Open Access

Abstract

Trees of peach (Prunus persica (L.) Batsch) and pear (Pyrus communis L.) were grown without irrigation and received only 86-mm rainfall during the growing season. Many peach trees died after experiencing leaf water potentials below −30 bars in July and August. Defoliation began in July, fruit growth was arrested, flavor was astringent, and flower buds failed to differentiate. Pear trees survived under similar conditions although tops died back or grew poorly and flowering was reduced. Regrowth came from trunks and lower scaffolds. Heavy pruning (“dehorning”) delayed the appearance of drought symptoms until very late in the season and resulted in 100% survival of both peach and pear trees. Heavy thinning of peaches in early June did not affect current season's symptoms but apparently reduced dieback and death of trees.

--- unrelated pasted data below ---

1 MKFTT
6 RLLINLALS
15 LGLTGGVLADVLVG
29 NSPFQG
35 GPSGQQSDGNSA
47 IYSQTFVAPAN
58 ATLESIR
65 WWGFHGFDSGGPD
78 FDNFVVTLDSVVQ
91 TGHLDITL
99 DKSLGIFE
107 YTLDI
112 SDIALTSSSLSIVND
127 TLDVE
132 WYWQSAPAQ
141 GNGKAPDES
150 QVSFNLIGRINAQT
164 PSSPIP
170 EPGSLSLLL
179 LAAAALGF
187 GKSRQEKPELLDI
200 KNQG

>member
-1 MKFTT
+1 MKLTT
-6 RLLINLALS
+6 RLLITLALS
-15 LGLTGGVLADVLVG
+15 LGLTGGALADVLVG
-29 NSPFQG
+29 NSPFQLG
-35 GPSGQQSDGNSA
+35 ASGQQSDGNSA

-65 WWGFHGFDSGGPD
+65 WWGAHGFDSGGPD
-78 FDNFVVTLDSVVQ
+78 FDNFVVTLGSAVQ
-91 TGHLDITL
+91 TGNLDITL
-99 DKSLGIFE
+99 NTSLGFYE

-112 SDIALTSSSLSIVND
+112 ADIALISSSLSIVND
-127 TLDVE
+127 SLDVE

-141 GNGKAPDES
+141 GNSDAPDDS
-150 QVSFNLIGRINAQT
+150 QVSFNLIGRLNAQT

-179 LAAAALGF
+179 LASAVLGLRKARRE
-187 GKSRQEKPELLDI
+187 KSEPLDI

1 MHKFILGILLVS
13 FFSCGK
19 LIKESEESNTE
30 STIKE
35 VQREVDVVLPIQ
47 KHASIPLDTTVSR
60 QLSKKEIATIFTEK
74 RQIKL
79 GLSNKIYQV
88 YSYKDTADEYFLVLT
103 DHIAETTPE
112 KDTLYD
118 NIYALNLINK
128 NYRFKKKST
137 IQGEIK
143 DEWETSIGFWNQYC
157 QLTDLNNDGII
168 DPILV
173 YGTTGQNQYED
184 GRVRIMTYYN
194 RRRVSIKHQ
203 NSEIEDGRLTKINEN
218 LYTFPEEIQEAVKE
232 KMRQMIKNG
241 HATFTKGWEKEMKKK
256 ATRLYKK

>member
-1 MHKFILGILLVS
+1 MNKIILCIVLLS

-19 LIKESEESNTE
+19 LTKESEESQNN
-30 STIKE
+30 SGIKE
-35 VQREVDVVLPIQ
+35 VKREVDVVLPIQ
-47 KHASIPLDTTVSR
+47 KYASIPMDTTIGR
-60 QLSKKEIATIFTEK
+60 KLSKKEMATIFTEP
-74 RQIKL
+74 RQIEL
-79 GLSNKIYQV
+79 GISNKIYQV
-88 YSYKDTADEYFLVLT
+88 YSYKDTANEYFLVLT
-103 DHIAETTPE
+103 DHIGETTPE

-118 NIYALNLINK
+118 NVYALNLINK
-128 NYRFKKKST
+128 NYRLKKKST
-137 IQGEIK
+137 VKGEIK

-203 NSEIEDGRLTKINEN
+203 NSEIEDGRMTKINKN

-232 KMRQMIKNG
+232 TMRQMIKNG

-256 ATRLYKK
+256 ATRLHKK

Open Access

Abstract

Severe frost injury was incurred about full swell on one group and about 4th leaf on another group of ‘Concord’ (Vitis labrusca L.) vines where sprinkling was interrupted during the night. The wet tissues were less cold resistant than dry tissues. Yield was reduced 22% by the early frost, 52% by the later frost. Bloom was delayed 10 days by the early frost, 18 days by the later frost. At harvest the berries were larger than non-frosted on the early-frosted vines and equal in size on the late-frosted vines. Color and soluble solids were lower on the frosted vines.

Open Access

Abstract